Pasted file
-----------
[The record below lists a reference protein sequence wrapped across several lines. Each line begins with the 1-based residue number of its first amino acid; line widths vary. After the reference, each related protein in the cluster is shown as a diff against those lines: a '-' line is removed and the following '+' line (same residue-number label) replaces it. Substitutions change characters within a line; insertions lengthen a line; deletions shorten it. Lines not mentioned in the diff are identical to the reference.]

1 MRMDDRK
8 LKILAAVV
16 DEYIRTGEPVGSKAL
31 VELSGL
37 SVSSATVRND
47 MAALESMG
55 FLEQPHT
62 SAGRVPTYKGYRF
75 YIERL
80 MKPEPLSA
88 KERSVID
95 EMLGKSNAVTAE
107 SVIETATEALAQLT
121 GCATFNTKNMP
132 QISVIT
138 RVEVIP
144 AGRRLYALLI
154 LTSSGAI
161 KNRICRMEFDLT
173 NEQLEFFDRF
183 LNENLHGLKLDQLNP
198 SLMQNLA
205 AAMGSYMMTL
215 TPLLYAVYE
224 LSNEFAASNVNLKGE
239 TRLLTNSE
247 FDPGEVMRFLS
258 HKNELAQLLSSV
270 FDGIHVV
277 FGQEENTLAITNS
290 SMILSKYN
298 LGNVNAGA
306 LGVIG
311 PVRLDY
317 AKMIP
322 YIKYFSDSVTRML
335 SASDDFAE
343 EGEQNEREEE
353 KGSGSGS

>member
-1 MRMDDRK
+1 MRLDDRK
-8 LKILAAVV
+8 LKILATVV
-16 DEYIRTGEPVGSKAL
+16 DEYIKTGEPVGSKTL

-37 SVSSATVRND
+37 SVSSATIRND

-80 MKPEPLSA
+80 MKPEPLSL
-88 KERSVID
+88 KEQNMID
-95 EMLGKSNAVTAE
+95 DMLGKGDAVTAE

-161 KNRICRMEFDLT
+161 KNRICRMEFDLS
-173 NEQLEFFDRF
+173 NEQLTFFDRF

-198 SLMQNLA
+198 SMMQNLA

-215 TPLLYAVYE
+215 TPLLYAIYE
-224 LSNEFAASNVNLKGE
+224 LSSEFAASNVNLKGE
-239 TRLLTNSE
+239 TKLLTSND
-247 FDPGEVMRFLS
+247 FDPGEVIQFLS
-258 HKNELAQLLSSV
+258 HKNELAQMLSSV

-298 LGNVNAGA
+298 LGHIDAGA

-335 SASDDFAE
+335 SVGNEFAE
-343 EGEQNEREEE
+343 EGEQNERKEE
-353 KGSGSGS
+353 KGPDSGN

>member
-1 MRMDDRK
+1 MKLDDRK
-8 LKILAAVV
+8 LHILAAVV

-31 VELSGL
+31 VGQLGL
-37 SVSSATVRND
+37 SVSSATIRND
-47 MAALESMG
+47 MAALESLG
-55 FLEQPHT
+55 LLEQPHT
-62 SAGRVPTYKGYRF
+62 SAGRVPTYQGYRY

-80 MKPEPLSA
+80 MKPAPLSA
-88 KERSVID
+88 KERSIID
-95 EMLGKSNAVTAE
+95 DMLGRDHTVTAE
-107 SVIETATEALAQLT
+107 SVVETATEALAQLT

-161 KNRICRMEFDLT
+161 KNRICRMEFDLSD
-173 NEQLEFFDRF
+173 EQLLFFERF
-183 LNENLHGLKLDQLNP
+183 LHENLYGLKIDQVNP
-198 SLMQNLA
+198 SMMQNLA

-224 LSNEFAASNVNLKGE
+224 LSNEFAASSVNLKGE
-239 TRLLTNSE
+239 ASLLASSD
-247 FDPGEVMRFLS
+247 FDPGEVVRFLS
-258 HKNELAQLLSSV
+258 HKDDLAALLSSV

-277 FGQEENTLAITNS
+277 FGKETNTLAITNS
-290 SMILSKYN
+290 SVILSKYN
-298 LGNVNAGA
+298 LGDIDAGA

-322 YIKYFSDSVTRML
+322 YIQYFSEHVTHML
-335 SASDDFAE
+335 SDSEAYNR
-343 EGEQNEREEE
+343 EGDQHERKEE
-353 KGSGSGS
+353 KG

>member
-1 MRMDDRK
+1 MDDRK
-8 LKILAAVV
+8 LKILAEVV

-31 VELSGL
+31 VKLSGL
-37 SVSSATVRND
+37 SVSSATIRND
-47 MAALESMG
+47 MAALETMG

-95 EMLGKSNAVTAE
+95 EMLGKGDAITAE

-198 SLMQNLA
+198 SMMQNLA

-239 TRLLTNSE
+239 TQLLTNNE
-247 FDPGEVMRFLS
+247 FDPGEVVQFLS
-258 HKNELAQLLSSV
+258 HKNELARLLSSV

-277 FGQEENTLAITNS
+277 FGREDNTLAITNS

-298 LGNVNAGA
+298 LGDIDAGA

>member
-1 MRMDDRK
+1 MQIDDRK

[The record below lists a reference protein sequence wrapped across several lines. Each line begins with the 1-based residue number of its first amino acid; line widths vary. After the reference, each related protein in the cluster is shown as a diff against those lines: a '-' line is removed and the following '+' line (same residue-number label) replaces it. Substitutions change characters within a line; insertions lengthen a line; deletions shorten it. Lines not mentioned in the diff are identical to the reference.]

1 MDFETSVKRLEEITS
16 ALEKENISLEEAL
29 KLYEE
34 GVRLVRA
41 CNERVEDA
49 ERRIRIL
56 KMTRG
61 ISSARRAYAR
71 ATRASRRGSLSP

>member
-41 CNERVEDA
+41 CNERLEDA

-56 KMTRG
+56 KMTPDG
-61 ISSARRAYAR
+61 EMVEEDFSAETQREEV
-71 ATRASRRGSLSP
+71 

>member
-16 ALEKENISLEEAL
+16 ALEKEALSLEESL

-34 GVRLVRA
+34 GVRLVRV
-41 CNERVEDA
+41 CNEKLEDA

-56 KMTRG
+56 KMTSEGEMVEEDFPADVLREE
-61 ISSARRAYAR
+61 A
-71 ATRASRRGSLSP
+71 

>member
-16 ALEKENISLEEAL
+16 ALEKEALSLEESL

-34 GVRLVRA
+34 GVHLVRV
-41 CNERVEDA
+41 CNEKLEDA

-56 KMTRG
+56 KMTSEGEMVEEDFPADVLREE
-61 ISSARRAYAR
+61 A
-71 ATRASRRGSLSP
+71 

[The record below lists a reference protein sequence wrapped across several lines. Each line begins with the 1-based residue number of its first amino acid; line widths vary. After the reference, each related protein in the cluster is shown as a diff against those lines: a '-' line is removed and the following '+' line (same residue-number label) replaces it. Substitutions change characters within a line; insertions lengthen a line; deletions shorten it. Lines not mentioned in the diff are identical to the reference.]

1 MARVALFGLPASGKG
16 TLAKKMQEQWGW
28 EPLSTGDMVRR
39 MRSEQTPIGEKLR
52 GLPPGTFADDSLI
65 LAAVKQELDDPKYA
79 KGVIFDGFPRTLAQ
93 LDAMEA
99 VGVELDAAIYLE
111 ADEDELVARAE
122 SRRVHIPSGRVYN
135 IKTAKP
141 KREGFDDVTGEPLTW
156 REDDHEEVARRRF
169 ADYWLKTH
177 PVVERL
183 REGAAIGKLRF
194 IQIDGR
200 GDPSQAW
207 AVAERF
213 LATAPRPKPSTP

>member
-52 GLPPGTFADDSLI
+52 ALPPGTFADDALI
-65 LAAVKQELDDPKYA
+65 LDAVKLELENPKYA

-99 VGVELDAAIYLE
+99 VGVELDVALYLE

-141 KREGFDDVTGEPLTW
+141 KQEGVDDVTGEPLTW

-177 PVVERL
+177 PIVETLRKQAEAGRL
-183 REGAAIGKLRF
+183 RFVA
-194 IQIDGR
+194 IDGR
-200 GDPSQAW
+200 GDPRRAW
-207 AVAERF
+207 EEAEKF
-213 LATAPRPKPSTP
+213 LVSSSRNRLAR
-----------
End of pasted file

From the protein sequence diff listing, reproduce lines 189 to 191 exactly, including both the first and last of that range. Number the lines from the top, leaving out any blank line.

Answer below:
-61 ISSARRAYAR
+61 A
-71 ATRASRRGSLSP